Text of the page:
Sunday, 15 July 2012

Book Review: 'The Long Earth' by Terry Pratchett and Stephen Baxter






The Long Earth
by Terry Pratchett and Stephen Baxter



Published: 21st June, 2012
Publisher: Doubleday
Format: E-Book
Pages: 352


Cover Art

I really adore this cover. It makes me feel all squishy and 'yes nature...you go nature'. It is quite epic and beautiful and the lone male figure is a good representation of the loneliness of infinite Earths. The birds flying away is kindof ominous and pretty at the same time which, again, is quite perfect for this book.


Plot Synopsis


1916: the Western Front. Private Percy Blakeney wakes up. He is lying on fresh spring grass. He can hear birdsong, and the wind in the leaves in the trees. Where have the mud, blood and blasted landscape of No Man's Land gone?

2015: Madison, Wisconsin. Cop Monica Jansson is exploring the burned-out home of a reclusive - some said mad, others dangerous - scientist when she finds a curious gadget - a box containing some wiring, a three-way switch and a...potato. It is the prototype of an invention that will change the way Mankind views his world for ever.

And that's an understatement if ever there was one...

The Long Earth is the first novel in an exciting new collaboration between the creator of Discworld Terry Pratchett and the acclaimed SF writer Stephen Baxter


My Rating:

First Line:
''In a forest glade: Private Percy woke up to birdsong"
Pocket-Size Review
It took me over A MONTH to read this book, which reflects how dull, slow and pretty tedious it was overall.


Highs: Good writing, pleasant characters, some nice concepts of infinite Earths.
Lows: Just...nothing special. Nothing excited me and the ending REALLY ground my gears.


Review

This is one of those books. You know the ones that you look forward to for weeks, circle the publication date in your diary and squee over when you finally get your hands on a copy. Then you spend the first few chapters telling yourself 'it's not so bad...it'll get better...it has to get better....WHY ISN'T IT GETTING ANY BETTER?'. That's called denial my friends and it doesn't work. So, instead of writing the glowing review I thought I would be writing the day I finished this book I am instead writing this one outlining how dull and utterly tedious this book was. Sob. I still love you Mr Pratchett. Just about.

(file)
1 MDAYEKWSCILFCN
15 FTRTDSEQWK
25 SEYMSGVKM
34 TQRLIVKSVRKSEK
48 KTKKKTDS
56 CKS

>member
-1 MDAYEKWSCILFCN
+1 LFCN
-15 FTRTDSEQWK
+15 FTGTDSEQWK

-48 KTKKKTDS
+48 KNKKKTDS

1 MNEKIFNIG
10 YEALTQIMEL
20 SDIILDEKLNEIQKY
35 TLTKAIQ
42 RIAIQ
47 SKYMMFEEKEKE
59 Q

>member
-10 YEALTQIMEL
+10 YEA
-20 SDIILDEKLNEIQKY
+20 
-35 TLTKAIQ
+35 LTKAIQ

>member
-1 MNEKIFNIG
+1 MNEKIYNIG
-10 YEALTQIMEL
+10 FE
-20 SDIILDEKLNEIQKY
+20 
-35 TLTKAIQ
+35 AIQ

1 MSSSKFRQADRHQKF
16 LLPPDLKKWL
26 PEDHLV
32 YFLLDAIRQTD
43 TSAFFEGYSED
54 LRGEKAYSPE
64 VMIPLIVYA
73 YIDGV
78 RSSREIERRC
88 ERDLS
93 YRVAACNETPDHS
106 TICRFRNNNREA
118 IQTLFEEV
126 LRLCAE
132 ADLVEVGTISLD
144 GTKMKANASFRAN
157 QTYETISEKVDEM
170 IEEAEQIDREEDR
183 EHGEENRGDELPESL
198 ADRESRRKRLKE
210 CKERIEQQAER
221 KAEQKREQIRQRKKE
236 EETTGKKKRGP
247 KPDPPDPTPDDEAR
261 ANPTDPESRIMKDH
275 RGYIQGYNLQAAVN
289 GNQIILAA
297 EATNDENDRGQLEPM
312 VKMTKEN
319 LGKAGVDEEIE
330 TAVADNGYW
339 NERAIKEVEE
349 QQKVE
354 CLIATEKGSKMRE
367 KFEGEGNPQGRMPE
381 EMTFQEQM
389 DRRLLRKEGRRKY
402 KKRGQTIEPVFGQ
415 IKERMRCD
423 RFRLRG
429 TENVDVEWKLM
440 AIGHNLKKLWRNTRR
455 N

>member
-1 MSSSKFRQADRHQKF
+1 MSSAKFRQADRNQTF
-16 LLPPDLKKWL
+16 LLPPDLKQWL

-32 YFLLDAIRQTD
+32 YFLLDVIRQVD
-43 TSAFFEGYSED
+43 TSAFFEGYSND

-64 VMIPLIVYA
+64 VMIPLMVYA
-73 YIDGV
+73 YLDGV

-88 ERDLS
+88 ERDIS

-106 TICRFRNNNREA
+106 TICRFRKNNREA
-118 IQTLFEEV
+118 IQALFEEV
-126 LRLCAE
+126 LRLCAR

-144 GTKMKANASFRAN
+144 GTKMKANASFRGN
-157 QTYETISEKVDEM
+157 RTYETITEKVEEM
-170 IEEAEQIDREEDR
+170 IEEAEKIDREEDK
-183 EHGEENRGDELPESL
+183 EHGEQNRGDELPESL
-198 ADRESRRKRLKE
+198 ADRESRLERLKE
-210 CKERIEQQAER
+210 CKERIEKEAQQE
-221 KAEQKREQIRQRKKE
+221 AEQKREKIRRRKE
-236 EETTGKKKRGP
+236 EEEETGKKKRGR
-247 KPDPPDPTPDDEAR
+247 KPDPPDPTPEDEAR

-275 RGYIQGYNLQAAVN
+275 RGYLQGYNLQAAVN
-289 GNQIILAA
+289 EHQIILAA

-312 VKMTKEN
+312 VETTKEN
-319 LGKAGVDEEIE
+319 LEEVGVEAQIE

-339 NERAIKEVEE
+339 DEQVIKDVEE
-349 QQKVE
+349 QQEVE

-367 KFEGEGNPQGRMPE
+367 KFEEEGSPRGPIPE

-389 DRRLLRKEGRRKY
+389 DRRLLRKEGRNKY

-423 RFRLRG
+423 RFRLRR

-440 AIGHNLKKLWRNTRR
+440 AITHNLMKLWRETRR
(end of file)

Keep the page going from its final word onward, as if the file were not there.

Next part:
Firstly, can I just take this opportunity to say how stupidly irrelevant the 'plot synopsis/blurb' is for this book? When I copied and pasted it in from Amazon, I had to take a moment to remember who 'Percy Blakeney' is and, what his significance was in the book. It certainly wasn't significant enough to warrant a starring role in the synopsis; his tale is a side story away from the main narrative. The main characters, Josh, Sally and Lobsang who, to explain it briefly, are three misfits travelling together across the Long Earth (a series of different versions of Earth parallel to each other) in a huge aircraft called 'The Mark Twain'. See that anywhere on the back of the book even though it comprises 75% of the plot!? NO. I hate a misleading blurb that gives you a false impression of a book and makes you think it will be something it's not and that's what you get with this book. I know some publishers/authors don't like to give too much away, but in cases such as these where the blurb is so different from the actual content, you are just setting the book up to disappoint and confuse people and for the wrong audience to pick it up. Gahhh.


The next problem I had: this book doesn't feel like Pratchett. It has none of the fun and frivolity of Pratchett's regular books, or the charming Englishness that is what I absolutely ADORE about his books normally. I haven't read any books by Stephen Baxter, and I don't think I will be any time soon. There were little injections, morsels if you will, of Pratchett style and wit, but they were gone and buried just as soon as they arrived. If you are looking for typical, comforting Pratchett then I would definitely not recommend this book.